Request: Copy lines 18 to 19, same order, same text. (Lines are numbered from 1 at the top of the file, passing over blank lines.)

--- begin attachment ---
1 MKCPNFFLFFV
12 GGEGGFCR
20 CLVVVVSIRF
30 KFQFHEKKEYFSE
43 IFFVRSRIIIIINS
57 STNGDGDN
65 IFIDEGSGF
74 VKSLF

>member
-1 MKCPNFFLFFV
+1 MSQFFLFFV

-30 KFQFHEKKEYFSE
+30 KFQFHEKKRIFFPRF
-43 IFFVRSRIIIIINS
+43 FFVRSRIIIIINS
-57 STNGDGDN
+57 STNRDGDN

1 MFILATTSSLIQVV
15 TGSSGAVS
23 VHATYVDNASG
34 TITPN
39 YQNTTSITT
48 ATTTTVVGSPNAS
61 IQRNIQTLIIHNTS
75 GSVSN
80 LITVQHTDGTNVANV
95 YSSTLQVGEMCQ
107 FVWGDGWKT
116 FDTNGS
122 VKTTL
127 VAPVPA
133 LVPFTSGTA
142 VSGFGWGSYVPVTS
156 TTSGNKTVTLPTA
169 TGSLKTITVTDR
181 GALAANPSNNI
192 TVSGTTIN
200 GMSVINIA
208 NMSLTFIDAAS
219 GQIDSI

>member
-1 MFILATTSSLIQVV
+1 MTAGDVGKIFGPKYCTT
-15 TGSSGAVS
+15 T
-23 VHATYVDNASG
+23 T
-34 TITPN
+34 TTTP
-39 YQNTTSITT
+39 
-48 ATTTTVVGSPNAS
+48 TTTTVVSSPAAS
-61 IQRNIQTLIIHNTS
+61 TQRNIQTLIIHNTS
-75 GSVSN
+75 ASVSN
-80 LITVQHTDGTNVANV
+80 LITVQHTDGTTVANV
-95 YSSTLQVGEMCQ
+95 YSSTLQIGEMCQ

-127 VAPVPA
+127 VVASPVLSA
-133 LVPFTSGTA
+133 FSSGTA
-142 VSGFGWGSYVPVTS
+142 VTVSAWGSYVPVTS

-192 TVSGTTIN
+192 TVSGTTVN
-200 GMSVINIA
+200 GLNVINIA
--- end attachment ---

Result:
1 MFILATTSSLIQVV
15 TGSSGAVS